One of the features I missed in my blog post on problematic MySQL features back in July is XA transactions. Probably I was too much in a hurry, as this feature is known to be somewhat buggy, limited and not widely used outside of Java applications. My first related feature request, Bug #40445 - "Provide C functions library implementing X/OPEN XA interface for Bea Tuxedo", was created almost 10 years ago, based on the issue from one of MySQL/Sun customers of that time. I remember some …[Read more]
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But if you want to setup a very quick Master-Slave environment from scratch for a quick test (you can always use dbdeployer), here are some commands to make it right the first time
You need to have MySQL 8.0 installed and running on both servers
and with the same initial data (a fresh install for example).
Here we use
mysql2. We will
also use GTID as it’s much more convenient.
mysql1> SET PERSIST server_id=1; mysql1> SET …[Read more]
We saw in the previous post that MySQL likes memory. We also saw how to perform operating system checks and some configuration changes for Swap and NUMA.
Today, we will check what MySQL server can tell us about its memory usage.
Introduced in MySQL 5.7 and enabled by default in MySQL 8.0, the
Performance_Schema‘s Memory instrumentation allows
us to have a better overview of what MySQL is allocating and why.
Let’s check on our MySQL server using
Pay attention that there is a bug
related to how InnoDB Buffer Pool statistics are accounted in
Performance_Schema. This is fixed in 8.0.13. …
While writing about problematic Oracle MySQL features previously I
concentrated mostly on InnoDB problems that I have to fight with
really often and deliberately skipped replication from even the
preliminary list of features to study in details for that blog
post. First of all, I mostly work with MariaDB users now, and
implementation of many replication features in MariaDB is notably
different already (and has its own list of known problems). But this
happened also because (asynchronous) replication plays a key role
in most MySQL environments and deserves a detailed study in a
As you may know, sometimes MySQL can be memory-hungry. Of course having data in memory is always better than disk… RAM is still much faster than any SSD disk.
This is the reason why we recommended to have the working set as much as possible in memory (I assume you are using InnoDB of course).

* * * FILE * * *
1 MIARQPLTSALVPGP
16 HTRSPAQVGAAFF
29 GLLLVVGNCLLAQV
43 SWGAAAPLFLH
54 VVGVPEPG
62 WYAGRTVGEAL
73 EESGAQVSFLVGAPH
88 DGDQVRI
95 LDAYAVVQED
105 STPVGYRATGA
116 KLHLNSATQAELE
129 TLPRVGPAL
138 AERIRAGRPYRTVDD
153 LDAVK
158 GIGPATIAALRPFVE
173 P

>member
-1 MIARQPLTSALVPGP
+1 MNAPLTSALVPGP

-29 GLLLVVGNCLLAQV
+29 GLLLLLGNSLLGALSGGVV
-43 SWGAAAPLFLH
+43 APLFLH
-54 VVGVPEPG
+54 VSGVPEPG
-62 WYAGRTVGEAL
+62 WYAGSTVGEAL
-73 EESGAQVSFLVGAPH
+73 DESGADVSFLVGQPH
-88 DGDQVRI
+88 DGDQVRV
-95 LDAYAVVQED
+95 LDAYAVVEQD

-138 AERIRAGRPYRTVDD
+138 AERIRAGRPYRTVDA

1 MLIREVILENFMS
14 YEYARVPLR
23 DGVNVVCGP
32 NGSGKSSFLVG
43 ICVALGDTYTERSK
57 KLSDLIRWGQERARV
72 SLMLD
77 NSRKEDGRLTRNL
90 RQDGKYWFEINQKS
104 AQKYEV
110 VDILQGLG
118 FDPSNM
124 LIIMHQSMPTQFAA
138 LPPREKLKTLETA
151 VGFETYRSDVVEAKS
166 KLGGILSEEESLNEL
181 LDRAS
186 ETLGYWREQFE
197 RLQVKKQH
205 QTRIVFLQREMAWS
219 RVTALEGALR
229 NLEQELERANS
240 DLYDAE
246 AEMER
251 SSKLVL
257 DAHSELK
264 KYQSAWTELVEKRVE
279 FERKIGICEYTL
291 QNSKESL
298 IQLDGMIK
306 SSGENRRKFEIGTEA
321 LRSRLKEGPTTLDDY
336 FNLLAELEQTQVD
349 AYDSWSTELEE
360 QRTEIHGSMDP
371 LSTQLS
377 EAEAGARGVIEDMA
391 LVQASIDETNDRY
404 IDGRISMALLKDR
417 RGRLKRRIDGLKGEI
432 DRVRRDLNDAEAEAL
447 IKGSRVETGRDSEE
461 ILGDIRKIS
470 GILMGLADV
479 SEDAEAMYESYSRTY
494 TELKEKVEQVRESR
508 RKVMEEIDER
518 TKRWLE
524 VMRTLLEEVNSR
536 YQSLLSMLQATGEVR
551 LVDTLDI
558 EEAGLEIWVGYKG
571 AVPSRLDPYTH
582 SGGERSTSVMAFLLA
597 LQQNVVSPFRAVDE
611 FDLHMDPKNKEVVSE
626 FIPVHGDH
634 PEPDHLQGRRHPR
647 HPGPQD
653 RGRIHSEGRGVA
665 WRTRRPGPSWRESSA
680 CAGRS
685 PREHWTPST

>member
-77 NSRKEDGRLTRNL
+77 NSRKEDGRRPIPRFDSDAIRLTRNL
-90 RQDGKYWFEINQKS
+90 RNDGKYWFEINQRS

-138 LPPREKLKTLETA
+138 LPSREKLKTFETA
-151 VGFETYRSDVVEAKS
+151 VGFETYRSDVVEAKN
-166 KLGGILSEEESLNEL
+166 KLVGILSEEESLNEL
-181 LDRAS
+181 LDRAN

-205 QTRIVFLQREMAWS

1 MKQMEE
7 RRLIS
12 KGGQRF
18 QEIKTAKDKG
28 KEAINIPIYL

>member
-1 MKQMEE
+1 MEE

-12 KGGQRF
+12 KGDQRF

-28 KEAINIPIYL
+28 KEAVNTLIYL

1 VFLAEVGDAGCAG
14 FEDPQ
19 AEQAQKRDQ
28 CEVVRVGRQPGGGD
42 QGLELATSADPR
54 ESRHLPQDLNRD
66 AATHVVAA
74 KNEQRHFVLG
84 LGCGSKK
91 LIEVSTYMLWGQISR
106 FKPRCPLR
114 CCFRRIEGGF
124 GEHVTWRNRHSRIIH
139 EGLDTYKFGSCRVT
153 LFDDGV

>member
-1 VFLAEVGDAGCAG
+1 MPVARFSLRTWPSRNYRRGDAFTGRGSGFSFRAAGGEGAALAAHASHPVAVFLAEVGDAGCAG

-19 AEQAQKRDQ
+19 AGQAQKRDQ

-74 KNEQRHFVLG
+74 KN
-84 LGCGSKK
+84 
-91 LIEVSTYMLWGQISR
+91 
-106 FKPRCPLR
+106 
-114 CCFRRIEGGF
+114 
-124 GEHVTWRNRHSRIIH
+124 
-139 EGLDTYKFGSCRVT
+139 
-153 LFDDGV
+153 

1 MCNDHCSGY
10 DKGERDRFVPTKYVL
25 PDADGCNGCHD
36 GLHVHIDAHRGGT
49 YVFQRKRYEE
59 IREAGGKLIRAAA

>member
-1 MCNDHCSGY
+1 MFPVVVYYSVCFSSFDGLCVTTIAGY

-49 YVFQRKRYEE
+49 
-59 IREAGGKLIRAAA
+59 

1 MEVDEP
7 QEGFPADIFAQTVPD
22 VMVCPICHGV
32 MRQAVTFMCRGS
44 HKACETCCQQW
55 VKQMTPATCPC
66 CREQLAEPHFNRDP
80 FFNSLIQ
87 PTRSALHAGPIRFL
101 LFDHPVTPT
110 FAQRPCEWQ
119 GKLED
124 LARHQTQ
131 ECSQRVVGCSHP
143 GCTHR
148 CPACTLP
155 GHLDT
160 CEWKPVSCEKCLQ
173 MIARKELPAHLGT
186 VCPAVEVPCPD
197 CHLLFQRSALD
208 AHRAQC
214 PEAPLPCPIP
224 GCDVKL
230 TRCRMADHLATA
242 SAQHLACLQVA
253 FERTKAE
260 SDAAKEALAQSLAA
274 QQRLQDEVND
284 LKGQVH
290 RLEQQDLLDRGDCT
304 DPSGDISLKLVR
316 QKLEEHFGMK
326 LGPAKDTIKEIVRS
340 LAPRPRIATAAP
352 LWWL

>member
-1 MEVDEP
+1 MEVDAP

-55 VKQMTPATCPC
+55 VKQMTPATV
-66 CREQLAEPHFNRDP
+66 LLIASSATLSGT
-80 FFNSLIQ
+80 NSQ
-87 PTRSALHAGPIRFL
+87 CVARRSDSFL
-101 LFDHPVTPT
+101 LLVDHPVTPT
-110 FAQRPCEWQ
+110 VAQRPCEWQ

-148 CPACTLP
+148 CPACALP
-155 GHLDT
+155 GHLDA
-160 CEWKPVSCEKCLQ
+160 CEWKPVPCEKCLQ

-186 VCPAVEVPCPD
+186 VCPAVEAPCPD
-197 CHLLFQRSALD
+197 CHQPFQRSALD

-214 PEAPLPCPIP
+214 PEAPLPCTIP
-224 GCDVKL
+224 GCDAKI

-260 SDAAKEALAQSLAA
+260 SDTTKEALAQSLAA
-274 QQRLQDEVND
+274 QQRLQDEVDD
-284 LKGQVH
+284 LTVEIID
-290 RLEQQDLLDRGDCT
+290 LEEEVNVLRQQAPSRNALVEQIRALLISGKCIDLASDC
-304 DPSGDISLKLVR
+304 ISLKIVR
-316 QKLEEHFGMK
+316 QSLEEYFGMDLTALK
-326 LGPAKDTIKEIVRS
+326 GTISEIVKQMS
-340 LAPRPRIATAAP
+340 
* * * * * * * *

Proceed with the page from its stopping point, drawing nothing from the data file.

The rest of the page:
Also this why you don’t want to use Swap for MySQL, but don’t
forget that a slow MySQL is always better than no MySQL at all,
so don’t forget to setup a Swap partition but try to avoid using
it. In fact, I saw many people just removing the Swap partition…
and then OOM Killer did its job… and
mysqld is often
its first victim.
MySQL allocates buffers and caches to improve performance of database operations. That process is explained in details in the manual.
In this article series, I will provide you some …[Read more]
made this amazing tool that the majority of MySQL DBAs are using,
but if you use sysbench provided with your GNU/Linux
distribution or its repository on packagecloud.io you won’t be able to use it
with the new default authentication plugin in MySQL 8.0
This is because most of the sysbench binaries are compiled with the MySQL 5.7 client library or MariaDB ones. There is an issue on github where Alexey explains this.
So if you want to use sysbench with MySQL 8.0 …[Read more]
Many of you already know how to retrieve the size of your dataset, schemas and tables in MySQL.
To summarize, below are the different queries you can run:
I the past I was using something like this :
But now with
sys schema being installed by default,
I encourage you to use some of the formatting functions provided
with it. The query to calculate the dataset is now:
SELECT sys.format_bytes(sum(data_length)) DATA, sys.format_bytes(sum(index_length)) INDEXES, sys.format_bytes(sum(data_length + index_length)) 'TOTAL SIZE' FROM information_schema.TABLES ORDER BY data_length + index_length;[Read more]
So today, I will show you how you can see a list of users that didn’t connect to MySQL since we restarted it (since last reboot).
SELECT DISTINCT mu.user FROM mysql.user mu
LEFT JOIN performance_schema.users psu
ON mu.user = psu.user
WHERE psu.user IS NULL
AND mu.user NOT IN ('mysql.infoschema', 'mysql.session', 'mysql.sys')
ORDER BY mu.user;
mysql> SELECT DISTINCT mu.user FROM mysql.user mu -> LEFT JOIN performance_schema.users psu -> ON mu.user = psu.user -> AND mu.user NOT IN ('mysql.infoschema', 'mysql.session', 'mysql.sys') …[Read more]
In April, I already posted an article on how to upgrade safely your MySQL InnoDB Cluster, let’s review this procedure now that MySQL 8.0.12 is out.
To upgrade all the members of a MySQL InnoDB Cluster (Group), you need to keep in mind the following points:
- upgrade all the nodes one by one
- always end by the Primary Master in case of Single Primary Mode
- after upgrading the binaries don’t forget to start MySQL
without starting Group Replication
- to run
Let’s see this in action on the video below:
As you could see, this is quick and easy.
We received feedback about how a member should act when leaving the group. And the majority of users wanted that when a node drops out of the group, it should kill all connections and shutdown. I totally agree with that behavior and it’s now the default in MySQL 8.0.12.
This new feature is explained in WL#11568.
Before this change, the server goes into super read only mode when dropping out of the group and allows users connected to this server or new connections (if you don’t use the router) to read old data.
Let’s check this out in the following video:
So now in MySQL 8.0.12, there is a mnew option called …[Read more]
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